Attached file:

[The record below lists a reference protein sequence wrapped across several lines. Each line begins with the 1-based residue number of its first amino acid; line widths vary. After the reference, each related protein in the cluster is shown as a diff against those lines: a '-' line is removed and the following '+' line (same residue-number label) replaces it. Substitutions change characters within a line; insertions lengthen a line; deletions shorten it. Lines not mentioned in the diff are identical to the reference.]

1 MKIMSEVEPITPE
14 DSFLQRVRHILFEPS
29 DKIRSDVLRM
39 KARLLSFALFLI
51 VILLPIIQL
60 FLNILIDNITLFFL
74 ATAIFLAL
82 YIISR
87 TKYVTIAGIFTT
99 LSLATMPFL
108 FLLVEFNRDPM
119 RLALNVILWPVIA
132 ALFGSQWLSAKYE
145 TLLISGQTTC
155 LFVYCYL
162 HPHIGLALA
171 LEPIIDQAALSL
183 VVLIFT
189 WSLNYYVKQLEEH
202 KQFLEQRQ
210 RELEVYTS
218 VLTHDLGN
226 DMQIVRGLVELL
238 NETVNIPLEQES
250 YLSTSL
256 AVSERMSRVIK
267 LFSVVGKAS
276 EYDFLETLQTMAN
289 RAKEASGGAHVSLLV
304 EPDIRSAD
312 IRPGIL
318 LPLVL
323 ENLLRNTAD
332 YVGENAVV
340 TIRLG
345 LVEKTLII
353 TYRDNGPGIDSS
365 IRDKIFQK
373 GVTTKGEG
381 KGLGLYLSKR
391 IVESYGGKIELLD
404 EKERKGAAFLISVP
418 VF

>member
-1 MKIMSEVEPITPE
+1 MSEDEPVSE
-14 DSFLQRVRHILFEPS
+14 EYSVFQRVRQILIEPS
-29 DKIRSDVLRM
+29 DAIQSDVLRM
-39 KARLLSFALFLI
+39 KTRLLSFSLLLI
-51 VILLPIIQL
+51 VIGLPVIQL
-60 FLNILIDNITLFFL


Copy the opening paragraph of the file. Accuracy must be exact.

[The record below lists a reference protein sequence wrapped across several lines. Each line begins with the 1-based residue number of its first amino acid; line widths vary. After the reference, each related protein in the cluster is shown as a diff against those lines: a '-' line is removed and the following '+' line (same residue-number label) replaces it. Substitutions change characters within a line; insertions lengthen a line; deletions shorten it. Lines not mentioned in the diff are identical to the reference.]